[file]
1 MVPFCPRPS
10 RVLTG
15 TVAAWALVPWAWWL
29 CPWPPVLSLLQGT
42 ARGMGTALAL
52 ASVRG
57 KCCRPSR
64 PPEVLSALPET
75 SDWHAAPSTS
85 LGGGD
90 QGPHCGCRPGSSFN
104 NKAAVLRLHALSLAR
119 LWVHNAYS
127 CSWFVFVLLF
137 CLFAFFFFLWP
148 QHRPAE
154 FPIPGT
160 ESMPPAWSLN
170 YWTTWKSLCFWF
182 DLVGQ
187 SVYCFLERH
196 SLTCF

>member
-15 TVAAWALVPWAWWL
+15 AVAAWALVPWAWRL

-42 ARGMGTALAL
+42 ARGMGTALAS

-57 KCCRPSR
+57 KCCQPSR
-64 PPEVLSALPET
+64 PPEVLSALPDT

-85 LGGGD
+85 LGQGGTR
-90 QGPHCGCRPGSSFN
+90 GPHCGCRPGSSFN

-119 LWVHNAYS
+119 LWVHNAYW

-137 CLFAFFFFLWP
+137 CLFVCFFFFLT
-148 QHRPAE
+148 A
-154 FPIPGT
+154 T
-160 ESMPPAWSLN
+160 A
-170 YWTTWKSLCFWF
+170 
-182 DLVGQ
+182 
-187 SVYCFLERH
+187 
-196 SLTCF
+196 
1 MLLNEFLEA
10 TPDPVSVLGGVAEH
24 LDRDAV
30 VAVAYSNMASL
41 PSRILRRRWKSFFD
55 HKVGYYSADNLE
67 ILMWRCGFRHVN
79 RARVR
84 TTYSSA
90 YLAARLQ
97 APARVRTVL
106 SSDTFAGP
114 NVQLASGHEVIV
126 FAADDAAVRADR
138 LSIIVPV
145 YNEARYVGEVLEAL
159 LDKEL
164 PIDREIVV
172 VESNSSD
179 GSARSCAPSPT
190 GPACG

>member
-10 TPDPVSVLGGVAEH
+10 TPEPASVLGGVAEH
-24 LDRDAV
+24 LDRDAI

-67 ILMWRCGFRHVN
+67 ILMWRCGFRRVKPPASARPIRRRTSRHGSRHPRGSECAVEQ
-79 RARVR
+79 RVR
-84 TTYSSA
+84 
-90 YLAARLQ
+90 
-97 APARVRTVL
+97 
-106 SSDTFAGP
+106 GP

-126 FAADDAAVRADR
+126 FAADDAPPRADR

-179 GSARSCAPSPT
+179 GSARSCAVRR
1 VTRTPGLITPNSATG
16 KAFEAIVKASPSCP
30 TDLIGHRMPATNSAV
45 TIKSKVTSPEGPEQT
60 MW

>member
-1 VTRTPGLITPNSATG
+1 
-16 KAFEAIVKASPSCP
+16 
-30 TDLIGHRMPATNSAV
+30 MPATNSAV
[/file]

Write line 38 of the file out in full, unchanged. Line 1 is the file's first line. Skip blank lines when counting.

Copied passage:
-137 CLFAFFFFLWP